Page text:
The 10-minute per day limit on recess has been in effect since 2007, not 1971. When Monday early dismissals were first started in 1971, the length of the other days was increased. Prior to the Monday early dismissal policy, the length of time in the school week was 30 hours and 50 minutes. With Monday early dismissals, the total length was 31 hours per week. It is interesting that in recent years the total amount of time has dipped back to 30 hours and 50 minutes per week because the length of time of the early dismissals increased.

In 2006, the Virginia Board of Education adopted revised Regulations Establishing Standards for Accrediting Public Schools in Virginia. These revisions added the words “and recess” to the section on the standard school day: “The standard school day for students in grades 1 through 12 shall average at least 5-1/2 hours, excluding breaks for meals and recess, and a minimum of three hours for kindergarten.”

According to Superintendent of Public Instruction Billy K. Cannaday, Jr., this change “clarifies that recess is not part of the instructional program and is not counted as instructional time.”

To average a 5 ½ hour school day, the weekly program hours must be 27.5. Adding a 30 minute lunch period totals 30 hours per week. Any additional time is available for recess. At the time the clarified language explaining that recess went into effect September 7, 2006, most Fairfax County elementary school students were in school for only 30 hours and 30 minutes per week. So 30 minutes per week, or six minutes per day was all the time available for recess for most of the schools. Twelve schools had even less time in the week, with total hours ranging from 29 hours and 50 minutes to 30 hours and 10 minutes. Some schools were in violation of the requirement that a shortened day must be at least four hours long. On the plus side, there were 16 schools that had more time in the week since they had full-day Mondays at the time.

In September 2007, FCPS lengthened the school hours to comply with the four-hour minimum day and to provide 10 minutes per day for recess—thus bringing the total weekly hours back up to 30 hours and 50 minutes. Although this 10-minute limit for recess was not changed until the vote this year on June 26, the limit was seldom actually enforced.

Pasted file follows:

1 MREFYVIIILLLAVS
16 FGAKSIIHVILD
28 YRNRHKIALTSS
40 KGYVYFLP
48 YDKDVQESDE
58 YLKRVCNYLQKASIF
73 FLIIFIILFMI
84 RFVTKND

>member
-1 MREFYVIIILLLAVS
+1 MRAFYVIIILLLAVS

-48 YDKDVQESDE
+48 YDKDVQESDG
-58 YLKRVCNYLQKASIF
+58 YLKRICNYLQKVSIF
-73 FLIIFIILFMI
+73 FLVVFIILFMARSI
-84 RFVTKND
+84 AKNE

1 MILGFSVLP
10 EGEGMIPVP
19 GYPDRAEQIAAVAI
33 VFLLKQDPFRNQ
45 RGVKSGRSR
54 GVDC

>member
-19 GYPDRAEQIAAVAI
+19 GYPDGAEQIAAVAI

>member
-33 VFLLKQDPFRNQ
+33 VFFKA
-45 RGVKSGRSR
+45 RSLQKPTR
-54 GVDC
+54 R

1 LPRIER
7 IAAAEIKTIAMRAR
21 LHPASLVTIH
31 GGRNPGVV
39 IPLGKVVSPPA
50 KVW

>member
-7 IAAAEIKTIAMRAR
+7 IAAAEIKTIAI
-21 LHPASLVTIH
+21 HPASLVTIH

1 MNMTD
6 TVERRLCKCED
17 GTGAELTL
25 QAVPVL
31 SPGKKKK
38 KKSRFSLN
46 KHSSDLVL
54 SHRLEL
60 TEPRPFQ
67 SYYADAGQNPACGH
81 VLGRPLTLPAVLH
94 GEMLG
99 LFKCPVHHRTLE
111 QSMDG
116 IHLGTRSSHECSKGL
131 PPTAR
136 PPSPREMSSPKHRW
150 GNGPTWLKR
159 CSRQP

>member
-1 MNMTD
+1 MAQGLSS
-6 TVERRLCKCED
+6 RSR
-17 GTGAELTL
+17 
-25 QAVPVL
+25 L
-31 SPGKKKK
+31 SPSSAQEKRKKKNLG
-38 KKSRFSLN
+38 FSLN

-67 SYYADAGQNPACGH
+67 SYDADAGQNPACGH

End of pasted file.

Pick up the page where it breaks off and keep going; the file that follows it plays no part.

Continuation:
Foreign language specialists can help elementary school classroom teachers as well as students

Edgar B. Hatrick III retired Monday after 23 years as superintendent in Loudoun County Public Schools. Michael Alison Chandler interviewed him about his career as a teacher and administrator. When asked about his biggest regret, Hatrick said, “I regret losing our foreign language program in elementary schools. I believe that offering is critical to kids living in a totally different world.”

By contrast, Fairfax is expanding its foreign language classes in elementary schools next year. This is part of the program to add instructional specialists to schools to provide more planning time for teachers while also providing full-day Mondays for all of the students.

There is currently a waiting list of nine schools for the Foreign Language in Elementary Schools (FLES) program. At the June 26 meeting, Superintendent Karen Garza said that at least five or six of them were ready to move ahead to implement FLES in September.

Full-day Mondays for Fairfax

I’ve just updated the Full-day Mondays for Fairfax page at the top of this blog to reflect the school board’s vote to end the Monday early dismissal policy in September 2014.

In later weeks we will provide more details on the new plan.

FCPS describes the full-day Monday plan

Here is the press release from Fairfax County Public Schools about the vote last night:

Fairfax County School Board Approves Full-Day Mondays for Elementary Schools Starting in September 2014

The Fairfax County School Board approved a master calendar change that will provide a uniform length elementary school day and eliminate the shortened Monday schedule beginning in September 2014.  This change will increase instructional time for students and will allow for 20 minutes of daily recess.  In addition, the change will guarantee dedicated planning time for elementary teachers totaling 300 minutes per week.
 
“After surveying both parents and teachers, we saw that parents overwhelmingly supported this change—and as soon as possible,” said Ilryong Moon, School Board Chairman. “In addition, elementary teachers have consistently cited in our working conditions survey that they need guaranteed, self-directed time for planning.”